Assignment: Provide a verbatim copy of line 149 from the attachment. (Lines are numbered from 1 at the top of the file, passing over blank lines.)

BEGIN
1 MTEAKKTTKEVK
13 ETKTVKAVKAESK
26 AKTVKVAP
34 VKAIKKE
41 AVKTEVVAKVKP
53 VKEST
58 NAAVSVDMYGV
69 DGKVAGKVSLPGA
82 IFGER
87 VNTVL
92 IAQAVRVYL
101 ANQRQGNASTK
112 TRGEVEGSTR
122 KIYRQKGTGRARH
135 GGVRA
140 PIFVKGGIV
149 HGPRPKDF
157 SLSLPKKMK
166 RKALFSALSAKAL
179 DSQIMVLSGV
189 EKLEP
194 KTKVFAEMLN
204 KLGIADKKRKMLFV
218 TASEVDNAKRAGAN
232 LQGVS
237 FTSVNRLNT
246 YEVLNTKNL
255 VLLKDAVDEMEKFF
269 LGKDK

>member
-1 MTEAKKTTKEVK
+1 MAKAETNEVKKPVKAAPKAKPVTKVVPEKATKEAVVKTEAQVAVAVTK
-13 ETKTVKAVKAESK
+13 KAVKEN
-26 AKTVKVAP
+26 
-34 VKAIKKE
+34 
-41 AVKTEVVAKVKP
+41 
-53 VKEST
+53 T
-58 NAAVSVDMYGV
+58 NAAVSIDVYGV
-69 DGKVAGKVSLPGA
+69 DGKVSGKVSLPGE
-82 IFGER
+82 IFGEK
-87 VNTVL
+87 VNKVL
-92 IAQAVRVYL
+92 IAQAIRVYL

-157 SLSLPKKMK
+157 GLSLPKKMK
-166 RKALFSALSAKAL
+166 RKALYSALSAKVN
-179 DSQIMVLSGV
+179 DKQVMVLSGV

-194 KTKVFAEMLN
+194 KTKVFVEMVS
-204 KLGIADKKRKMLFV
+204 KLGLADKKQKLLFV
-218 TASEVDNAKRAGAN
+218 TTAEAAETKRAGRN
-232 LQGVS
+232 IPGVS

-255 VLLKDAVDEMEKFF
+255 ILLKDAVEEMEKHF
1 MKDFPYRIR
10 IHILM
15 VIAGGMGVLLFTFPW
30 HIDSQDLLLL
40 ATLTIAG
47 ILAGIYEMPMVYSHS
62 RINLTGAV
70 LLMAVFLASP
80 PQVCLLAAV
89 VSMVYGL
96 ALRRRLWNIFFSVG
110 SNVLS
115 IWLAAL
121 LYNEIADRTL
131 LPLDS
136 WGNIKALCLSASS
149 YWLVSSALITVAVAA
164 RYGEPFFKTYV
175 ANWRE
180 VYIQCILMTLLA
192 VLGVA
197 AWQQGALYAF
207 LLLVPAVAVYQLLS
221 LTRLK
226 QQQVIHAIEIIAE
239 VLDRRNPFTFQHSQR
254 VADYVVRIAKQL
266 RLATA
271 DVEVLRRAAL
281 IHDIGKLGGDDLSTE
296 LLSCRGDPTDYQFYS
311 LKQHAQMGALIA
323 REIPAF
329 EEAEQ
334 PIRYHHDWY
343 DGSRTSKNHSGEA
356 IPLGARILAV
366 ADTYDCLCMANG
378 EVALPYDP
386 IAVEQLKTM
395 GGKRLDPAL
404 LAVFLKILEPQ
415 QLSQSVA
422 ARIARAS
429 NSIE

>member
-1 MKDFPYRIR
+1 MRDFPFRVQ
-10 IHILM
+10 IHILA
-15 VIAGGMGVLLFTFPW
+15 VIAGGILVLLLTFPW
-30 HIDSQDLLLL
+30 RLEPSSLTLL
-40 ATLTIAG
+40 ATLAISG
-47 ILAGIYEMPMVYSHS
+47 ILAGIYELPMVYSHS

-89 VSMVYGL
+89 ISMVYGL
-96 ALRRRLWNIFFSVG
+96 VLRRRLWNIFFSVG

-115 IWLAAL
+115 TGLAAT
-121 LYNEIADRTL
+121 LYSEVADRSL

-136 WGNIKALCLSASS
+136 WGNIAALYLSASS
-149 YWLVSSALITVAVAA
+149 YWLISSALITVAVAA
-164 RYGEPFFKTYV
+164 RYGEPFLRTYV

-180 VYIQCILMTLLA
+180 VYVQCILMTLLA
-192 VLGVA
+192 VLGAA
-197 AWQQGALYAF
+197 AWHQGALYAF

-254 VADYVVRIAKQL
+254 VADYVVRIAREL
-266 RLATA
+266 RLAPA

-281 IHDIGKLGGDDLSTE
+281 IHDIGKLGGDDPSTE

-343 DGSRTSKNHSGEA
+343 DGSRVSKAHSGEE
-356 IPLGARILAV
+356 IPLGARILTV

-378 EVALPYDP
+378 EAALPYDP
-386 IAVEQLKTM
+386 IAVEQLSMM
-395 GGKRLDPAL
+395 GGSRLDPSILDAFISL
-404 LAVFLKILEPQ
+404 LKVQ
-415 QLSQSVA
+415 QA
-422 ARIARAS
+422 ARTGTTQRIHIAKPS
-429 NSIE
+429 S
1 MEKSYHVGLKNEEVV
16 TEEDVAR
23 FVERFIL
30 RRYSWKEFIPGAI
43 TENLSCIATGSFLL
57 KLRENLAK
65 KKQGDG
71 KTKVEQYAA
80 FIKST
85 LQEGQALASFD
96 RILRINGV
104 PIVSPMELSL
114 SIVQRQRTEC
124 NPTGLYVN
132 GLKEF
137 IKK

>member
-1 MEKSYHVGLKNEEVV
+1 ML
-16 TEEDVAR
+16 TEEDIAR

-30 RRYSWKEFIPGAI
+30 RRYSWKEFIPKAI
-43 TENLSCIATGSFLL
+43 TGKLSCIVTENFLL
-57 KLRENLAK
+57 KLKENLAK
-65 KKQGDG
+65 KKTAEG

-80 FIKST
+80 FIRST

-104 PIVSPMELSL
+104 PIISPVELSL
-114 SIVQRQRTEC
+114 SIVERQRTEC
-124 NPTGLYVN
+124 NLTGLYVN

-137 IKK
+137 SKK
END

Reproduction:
-266 RLATA